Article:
ted it with WinME and XP). The software supplied is pretty basic but does exactly what it says on the tin, as it were. There's an app. for viewing and downloading your photos along with some video editing software. To be honest, I don't use any of the supplied software because once connected to your PC (running Windows) it will appear as a USB removable disk...this way (top tip coming up), you can simply use Windows Explorer to drag and drop the images from the camera to your hard disk.
At this point, you'd be forgiven for thinking that I might own shares in Fuji but there are actually a couple of things I don't like about this camera. The first, and to be fair isn't something indicative of just the 2800z, is the battery life. Using the viewfinder instead of the LCD massively increases the life of your 4 x AA's but even then, you're pushing it if you get a whole weekend of taking pictures out of them. The best single piece of advice I can give anybody considering buying this or any other digital camera, is buy a set of rechargeable batteries! I keep a set of rechargeables AND a regular set for backup - I was without this system a couple of weeks ago when trying to take a picture of a hot air balloon and just before it disappeared behind some houses (and before I'd actually taken the shot) the batteries failed. I also find that the battery indicator doesn't really give you that much warning before the batteries actually fail completely. Invariably, the symbol will flash for a few seconds and then the camera will just die.
The second thing on my hit list is the digital viewfinder (DVF). As I mentioned earlier, by its very nature it doesn't function very well in badly lit conditions. To put this another way, a semi-darkened room (or street-lit road, back garden at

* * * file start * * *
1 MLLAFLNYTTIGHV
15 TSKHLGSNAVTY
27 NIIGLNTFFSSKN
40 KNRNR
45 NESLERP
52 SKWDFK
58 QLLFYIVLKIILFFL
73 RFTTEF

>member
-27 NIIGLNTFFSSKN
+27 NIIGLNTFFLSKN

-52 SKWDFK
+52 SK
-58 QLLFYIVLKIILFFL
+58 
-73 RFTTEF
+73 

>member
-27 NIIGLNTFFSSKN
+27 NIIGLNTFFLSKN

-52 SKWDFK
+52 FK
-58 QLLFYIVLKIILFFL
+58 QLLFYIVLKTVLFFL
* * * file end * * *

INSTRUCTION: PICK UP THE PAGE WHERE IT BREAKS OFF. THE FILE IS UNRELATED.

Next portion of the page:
night...you get the picture (pardon another pun!)) will show through the DVF/LCD as almost or completely black, but tak
ing the picture
will result in a perfectly lit image (assuming you've set the correct flash). Taking photos of subjects you can't actually see through the viewfinder just takes some getting used to..."Use the force Luke!".
OK, I think I've prattled on long enough and I've still only skimmed through the main functions of what is an extremely fully
featured camera. The current street price for the 2800z is now under £300, which represents remarkable value for money - you really would be hard pushed finding something as solidly built, easy to use and with as many features, for a similar price.
If I had to replace my digital camera tomorrow, I can't see why I wouldn't simply buy another FinePix 2800z.....and that?s the strongest recommendation I can give it.
*** LONG TERM UPDATE ***
OK, so I've had this camera for the best part of a year and it's still doing everything it should in the way that it should. In short, I've had absolutely no problems with it whatsoever.
The only thing I'm a bit miffed about is that the Fuji model I wanted when choosing a digital camera, but couldn't afford at the time, now actually costs less than what I originally paid for the 2800z! Ah well, that's technology for you...